Every year on or around my birthday, I force myself to write something about where I am in life and what I think of it. It’s a stupid, vain thing to do, but I started this tradition when I was stupid and vain. I’ve kept it up longer than I ever thought I would. So, here we go.
I hate birthdays. Some people who love birthdays think that everyone loves their birthday, even those people who say they hate them. Some people think that when you say you want to do nothing for your birthday, that it’s actually a passive aggressive plea for attention. I assure you, in my case, it is not.
I hate all birthdays, not just my own. Actually, I especially hate my own, but I hate yours, too. I hate yours because, most likely, you don’t hate birthdays. If you don’t have a deep loathing for birthdays, that probably means you’ll want to have a party. If I attend, I will have to a) awkwardly stand in a circle pretending to sing Happy Birthday to you while not knowing quite where to rest my eyes b) be in a celebratory mood, which is quite opposite of my usual party behavior consisting of standing in a corner with some friends, making fun of people and drinking myself into a stupor (not necessarily in that order) and c) I might have to actually buy you something. In most cases, I will bring you the gift of alcohol; the gift that keeps on giving. If you don’t drink it, I will. Happy birthday!
My own birthday is even less fun than yours though. When my birthday rolls around, I prefer to ignore it altogether, but there’s always someone who lets the cat out of the bag and starts the cavalcade of happy birthday wishes, offers and interrogations about how I’m going to spend the joyous anniversary of my birth. My grumbly response is usually answered with something akin to “You can’t spend your birthday alone!” Oh, really? Well, why can’t I? It’s my birthday after all. I should be able to do what I want. Besides, I never spend my birthday entirely alone. I spend it with the Ghost of Birthdays Past.
Your birthday doesn’t have associations for me like mine does. When I think about your birthday, I don’t think of never having a birthday party when I was a kid. I don’t think of the constant promises and IOU’s for birthday gifts that I never received. Horseback riding lessons, a new stereo, the latest, greatest toy, etc.; all promised and never delivered. For my birthday present, I usually got a card with an IOU that would never be cashed in. Learning to keep my expectations low, all I asked for one year was to see the movie, Herbie Goes Bananas. I’ve still never seen it.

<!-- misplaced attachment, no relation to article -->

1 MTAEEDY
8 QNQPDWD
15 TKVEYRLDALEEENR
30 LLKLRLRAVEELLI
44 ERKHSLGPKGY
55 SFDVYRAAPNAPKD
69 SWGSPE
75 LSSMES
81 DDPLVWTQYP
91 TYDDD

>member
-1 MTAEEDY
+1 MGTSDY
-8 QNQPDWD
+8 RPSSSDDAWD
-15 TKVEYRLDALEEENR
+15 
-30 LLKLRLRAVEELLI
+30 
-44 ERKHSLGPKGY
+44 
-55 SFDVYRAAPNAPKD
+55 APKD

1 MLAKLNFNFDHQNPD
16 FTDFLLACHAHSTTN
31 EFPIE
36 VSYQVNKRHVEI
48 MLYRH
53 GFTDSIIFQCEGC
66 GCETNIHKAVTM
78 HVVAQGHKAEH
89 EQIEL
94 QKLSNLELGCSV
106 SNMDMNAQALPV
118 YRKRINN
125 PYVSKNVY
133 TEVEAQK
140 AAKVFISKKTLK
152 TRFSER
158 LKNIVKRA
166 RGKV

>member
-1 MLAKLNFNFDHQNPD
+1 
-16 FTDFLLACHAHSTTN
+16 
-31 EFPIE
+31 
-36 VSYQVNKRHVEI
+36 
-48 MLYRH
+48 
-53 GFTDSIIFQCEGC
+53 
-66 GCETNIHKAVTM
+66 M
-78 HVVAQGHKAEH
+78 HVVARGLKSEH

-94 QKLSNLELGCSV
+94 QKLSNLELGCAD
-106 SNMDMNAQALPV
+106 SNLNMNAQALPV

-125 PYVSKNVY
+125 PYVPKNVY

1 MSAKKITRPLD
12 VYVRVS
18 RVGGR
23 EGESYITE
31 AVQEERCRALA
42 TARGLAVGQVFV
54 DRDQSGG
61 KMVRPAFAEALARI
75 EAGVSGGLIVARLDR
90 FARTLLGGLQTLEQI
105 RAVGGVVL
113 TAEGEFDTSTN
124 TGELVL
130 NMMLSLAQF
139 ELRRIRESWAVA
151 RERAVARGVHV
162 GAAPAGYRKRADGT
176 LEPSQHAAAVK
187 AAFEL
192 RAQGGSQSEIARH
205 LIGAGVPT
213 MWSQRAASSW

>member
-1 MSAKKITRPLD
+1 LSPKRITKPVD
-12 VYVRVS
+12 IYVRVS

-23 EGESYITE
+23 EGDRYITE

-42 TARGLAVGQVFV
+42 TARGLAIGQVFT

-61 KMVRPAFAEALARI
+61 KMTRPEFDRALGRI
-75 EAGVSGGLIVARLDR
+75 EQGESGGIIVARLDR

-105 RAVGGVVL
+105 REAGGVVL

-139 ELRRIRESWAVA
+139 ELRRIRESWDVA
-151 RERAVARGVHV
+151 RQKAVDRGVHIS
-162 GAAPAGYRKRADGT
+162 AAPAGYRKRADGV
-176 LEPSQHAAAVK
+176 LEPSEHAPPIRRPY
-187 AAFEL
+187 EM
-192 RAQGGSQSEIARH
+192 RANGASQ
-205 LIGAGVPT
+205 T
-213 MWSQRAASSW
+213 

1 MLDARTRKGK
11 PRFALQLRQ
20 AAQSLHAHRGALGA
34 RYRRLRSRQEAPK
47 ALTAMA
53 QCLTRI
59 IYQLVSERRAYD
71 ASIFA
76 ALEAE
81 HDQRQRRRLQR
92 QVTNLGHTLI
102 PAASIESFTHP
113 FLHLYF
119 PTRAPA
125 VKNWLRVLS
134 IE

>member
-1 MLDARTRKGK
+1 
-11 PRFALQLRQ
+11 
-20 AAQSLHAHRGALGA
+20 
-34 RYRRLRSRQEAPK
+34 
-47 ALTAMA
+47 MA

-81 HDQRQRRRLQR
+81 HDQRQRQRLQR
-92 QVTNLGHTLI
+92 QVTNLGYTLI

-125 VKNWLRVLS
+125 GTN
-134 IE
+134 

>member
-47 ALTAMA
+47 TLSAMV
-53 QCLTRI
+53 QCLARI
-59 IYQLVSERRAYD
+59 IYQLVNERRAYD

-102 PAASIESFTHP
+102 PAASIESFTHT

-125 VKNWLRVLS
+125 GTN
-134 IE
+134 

“Waaaah,” you say, “get over it, you big, blubbery crybaby.” And I say, shut it, I have for the most part. It’s just that I still hate birthdays. They trigger in me some subconscious, little girl part of my brain that says, “You will never, ever get what you want. Boo hoo.”
Most of the time, the little girl lives quietly in my brain not making a fuss and entertaining herself like she always did. Once a year, she makes an appearance. Recently, that little girl has come out of her shell a lot more, telling me things I don’t really want to hear or remember. She rages and cries and wallows in the unfairness of it all. She mourns for the loss of trust in her parents through all those empty promises (and other things). But most of all, she’s afraid that life will always be that way. She thinks that life is just broken promises, disappointments and people she can’t trust.
I try to convince her that she is wrong; that there is more to life than that. I tell her that there are people in the world who love her and want to see her happy; that they will do anything to see her happy, and that I’m one of them. I tell her there are people she can trust. I try to get her to trust me. I try to comfort that little girl by saying she will learn to ride a horse eventually, we have pocket devices that store a lot of music now so stereos are obsolete, she would have grown tired of those cheap, plastic toys anyway, and Herbie Goes Bananas probably sucks ass. I tell her that birthday parties aren’t as great as she thinks they are. When someone finally does throw her a party, she will hate it because she will be the center of attention; they will sing Happy Birthday to her and she won’t know quite where to rest her eyes.
It doesn’t make any difference to her though. She wants a party, but more than anything, she wants, for once, to get something promised to her or nothing at all. She would rather have nothing than another empty promise. She is a bitter little girl and I am a bitter adult incapable of consoling her. I give her a hug and send her on her way, not knowing if I managed to help her at all.
Her world just isn’t all that fun, so I try to do what she wants. Every stupid little dream she had, everything she ever wanted to do, I try to fulfill it. I still haven’t seen that Herbie movie because I think we’d both hate it now. She’d hate it because she didn’t get to see it when she wanted to and I’d hate it because, well, it’s a damn Herbie movie. I’ve tried to do everything else she wanted though. When our birthday rolls around, I give the day to her. Whatever she wants to do that day, I will do. I try to hide my hatred of the whole spectacle from her. Our birthday is all about her, not me.
The best that I can do for her is not make any promises that I can’t keep. If I say I will do something, I do it. If there’s even a doubt that I can’t do something, I don’t promise that I will. We take promises very seriously.